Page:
Spike Jonze’s tech-romance “Her” leads the top ten list of the National Board of Review, whose thunder was stolen this year by the New York Film Critics Circle vote Tuesday. Jonze also won best director. While the NYFCC gave “All is Lost” star Robert Redford its Best Actor prize, the NBR went with another 77-year-old, Bruce Dern, star of Alexander Payne’s “Nebraska,” as well as his co-star Will Forte in supporting.
In an indication that awards will be all over the map this year, NBR went with Emma Thompson for her role as P.J. Travers in “Saving Mr. Banks.” In more wins for “Fruitvale Station,” Octavia Spencer landed best supporting actress (the Independent Spirits nominated Melonie Diaz), the breakthrough performance award went to Michael B. Jordan and first-time director to Ryan Coogler; both won those awards at the Gothams Monday, and Coogler also won the first-time director trophy from the NYFCC. Also winning a breakthrough award is French actress Adele Exarchopoulos of “Blue is the Warmest Color,” which took home best foreign film from the NYFCC. The NBR went with Asghar Farhadi’s “The Past” for foreign film.
The Coens’ “Inside Llewyn Davis” took home original screenplay, while adapted went to Terence Winter for Martin Scorsese’s “The Wolf of Wall Street.” (In this case the group did get a chance to screen the movie.) Building steam in the animated race is Hayao Miyazaki’s “The Wind Rises,” which also won the NYFCC. And following up its NYFCC win for best documentary is Sarah Polley’s “Stories We Tell.”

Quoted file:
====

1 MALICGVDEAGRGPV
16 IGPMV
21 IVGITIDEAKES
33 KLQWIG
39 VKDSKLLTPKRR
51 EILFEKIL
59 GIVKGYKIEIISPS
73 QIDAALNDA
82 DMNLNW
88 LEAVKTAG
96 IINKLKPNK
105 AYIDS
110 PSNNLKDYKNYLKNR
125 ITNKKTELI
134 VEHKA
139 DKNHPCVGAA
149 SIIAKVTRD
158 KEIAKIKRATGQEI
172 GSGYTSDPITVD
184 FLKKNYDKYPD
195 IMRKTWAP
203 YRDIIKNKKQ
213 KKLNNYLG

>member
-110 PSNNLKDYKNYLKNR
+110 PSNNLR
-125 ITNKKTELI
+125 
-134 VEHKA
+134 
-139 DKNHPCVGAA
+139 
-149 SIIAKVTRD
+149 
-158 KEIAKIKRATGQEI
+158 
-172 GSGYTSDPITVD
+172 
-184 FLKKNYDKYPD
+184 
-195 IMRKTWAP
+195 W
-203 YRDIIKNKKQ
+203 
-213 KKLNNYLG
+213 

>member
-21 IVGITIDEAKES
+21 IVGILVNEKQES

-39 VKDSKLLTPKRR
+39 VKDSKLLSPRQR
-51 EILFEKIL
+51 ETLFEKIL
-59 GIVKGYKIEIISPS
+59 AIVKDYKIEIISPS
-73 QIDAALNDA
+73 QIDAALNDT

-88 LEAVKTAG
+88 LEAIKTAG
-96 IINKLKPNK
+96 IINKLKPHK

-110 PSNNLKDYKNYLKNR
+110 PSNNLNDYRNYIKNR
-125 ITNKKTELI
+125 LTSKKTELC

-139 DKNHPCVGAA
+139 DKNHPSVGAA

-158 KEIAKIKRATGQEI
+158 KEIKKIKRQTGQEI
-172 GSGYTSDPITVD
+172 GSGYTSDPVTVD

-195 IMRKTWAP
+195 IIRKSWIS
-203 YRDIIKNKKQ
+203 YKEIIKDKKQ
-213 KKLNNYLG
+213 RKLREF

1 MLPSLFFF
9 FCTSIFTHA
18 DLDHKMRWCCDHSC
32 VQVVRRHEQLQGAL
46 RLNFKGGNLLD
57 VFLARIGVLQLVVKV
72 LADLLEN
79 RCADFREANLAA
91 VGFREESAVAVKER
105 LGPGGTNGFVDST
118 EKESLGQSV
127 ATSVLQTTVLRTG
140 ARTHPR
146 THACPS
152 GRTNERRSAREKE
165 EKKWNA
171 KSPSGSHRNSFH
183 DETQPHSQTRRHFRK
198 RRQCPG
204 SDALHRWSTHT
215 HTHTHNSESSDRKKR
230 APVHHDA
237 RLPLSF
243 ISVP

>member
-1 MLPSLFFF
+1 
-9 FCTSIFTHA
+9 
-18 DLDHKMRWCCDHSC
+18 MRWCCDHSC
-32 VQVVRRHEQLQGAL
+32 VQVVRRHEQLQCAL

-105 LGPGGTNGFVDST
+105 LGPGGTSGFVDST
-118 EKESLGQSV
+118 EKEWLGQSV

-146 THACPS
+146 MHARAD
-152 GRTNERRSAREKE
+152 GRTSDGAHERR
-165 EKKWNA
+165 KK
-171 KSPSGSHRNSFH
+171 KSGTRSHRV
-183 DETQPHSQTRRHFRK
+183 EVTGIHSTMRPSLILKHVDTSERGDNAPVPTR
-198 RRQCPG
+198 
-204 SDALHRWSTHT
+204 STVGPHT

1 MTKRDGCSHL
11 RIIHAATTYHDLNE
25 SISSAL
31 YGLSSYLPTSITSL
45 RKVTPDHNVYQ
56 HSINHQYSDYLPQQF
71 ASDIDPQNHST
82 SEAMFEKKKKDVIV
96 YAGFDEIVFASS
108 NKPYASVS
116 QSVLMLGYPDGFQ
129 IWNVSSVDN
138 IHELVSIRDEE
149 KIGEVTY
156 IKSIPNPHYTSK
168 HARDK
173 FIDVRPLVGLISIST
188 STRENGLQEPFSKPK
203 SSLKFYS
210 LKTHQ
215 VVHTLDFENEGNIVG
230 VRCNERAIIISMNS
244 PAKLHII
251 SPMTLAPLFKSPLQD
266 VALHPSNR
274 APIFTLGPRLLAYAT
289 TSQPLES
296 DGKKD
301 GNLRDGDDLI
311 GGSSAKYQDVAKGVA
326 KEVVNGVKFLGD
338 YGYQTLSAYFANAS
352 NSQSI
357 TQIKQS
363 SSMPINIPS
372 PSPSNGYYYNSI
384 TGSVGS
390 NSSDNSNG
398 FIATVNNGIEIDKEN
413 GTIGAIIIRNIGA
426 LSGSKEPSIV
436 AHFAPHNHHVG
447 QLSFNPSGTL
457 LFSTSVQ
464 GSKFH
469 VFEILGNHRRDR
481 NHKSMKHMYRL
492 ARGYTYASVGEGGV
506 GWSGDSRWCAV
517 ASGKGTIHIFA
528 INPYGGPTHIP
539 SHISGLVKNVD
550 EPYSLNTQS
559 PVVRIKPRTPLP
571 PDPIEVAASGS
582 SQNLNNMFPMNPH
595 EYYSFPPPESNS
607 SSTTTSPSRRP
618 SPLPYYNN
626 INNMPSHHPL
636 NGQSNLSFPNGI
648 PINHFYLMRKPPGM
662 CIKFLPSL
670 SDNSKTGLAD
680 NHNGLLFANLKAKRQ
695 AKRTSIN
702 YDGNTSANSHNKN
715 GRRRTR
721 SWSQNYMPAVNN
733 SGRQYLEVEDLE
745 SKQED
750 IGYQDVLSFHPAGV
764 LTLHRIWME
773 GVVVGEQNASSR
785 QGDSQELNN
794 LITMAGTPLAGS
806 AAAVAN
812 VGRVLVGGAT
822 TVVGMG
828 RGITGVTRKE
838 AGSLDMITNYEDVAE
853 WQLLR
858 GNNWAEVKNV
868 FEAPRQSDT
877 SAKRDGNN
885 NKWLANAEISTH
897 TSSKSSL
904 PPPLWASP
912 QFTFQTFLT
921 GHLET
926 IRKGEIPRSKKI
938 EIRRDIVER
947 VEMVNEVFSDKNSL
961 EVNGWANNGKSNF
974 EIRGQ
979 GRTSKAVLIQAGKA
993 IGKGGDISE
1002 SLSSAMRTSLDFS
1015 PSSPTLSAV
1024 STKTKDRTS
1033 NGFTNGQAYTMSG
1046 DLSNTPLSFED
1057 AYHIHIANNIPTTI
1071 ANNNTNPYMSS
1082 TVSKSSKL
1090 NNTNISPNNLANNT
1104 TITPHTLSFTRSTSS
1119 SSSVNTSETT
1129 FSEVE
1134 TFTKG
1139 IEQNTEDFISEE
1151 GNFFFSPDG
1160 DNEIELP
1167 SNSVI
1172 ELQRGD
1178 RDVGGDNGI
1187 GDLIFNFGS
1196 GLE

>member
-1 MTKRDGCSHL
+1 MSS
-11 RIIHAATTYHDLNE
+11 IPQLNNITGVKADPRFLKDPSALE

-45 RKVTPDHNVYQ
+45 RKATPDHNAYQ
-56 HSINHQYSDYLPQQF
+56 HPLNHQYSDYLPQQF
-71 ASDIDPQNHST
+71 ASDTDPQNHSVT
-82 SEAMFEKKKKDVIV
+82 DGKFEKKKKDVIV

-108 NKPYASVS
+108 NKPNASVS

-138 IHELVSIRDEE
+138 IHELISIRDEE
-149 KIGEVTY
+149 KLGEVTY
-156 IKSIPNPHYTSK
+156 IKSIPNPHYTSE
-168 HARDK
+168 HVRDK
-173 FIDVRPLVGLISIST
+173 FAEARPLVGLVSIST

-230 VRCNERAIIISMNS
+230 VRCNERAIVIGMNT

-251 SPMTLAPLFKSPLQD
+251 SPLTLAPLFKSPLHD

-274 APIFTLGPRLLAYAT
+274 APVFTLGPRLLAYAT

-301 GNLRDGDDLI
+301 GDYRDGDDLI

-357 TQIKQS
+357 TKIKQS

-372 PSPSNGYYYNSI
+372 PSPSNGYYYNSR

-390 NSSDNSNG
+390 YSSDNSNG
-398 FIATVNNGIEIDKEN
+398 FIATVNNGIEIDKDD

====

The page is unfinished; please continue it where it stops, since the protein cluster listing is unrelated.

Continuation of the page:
In th NBR top ten list are Oscar frontrunners “12 Years a Slave” and “Gravity,” but notably missing is “American Hustle,” which won Best Film from the NYFCC. This suggests that the David O. Russell film may have played better for critics than educators. Also missing from the NBR top ten lists are Paul Greengrass’s “Captain Phillips,” and Woody Allen’s “Blue Jasmine” and J.C. Chandor’s “All is Lost,” which did not even join “Dallas Buyers Club” on the top ten independents list.
The National Board of Review is not a critics group but rather an organization of academics and film teachers; their awards carry less significance than the more august NY and LA Film Critics groups, but do help to build winning momentum and point awards voters toward the films and talent they should be sure to watch.
The list of winners is below.
Best Film: “Her”
Best Director: Spike Jonze, “Her”
Best Actor: Bruce Dern, “Nebraska”
Best Actress: Emma Thompson, “Saving Mr. Banks”
Best Supporting Actor: Will Forte, “Nebraska”
Best Supporting Actress: Octavia Spencer, “Fruitvale Station”
Best Original Screenplay: Joel and Ethan Coen, “Inside Llewyn Davis”
Best Adapted Screenplay: Terence Winter, “The Wolf of Wall Street”
Best Animated Feature: “The Wind Rises”
Breakthrough Performance: Michael B. Jordan, “Fruitvale Station”
Breakthrough Performance: Adele Exarchopoulos, “Blue Is The Warmest Color”
Best Directorial Debut: Ryan Coogler, “Fruitvale Station”
Best Foreign Language Film: “The Past”
Best Documentary: “Stories We Tell”
William K. Everson Film History Award: George Stevens, Jr.
Best Ensemble: “Prisoners”
Spotlight Award: Career Collaboration of Martin Scorsese and Leonardo DiCaprio
NBR Freedom of Expression Award: “Wadjda”
Creative Innovation in Filmmaking Award: “Gravity”
Top Films (in alphabetical order)
“12 Years a Slave”
“Inside Llewyn Davis”
“Saving Mr. Banks”
“The Secret Life of Walter Mitty”
“The Wolf of Wall Street”
Top 5 Foreign Language Films (In Alphabetical Order)
“Beyond the Hills”
Top 5 Documentaries (In Alphabetical Order)
“20 Feet from Stardom”
“The Act of Killing”
Top 10 Independent Films (In Alphabetical Order)
“Ain’t Them Bodies Saints”
“Dallas Buyers Club”
“In a World…”
“Mother of George”
“Much Ado About Nothing”
“The Place Beyond the Pines”
“Short Term 12″
“The Spectacular Now”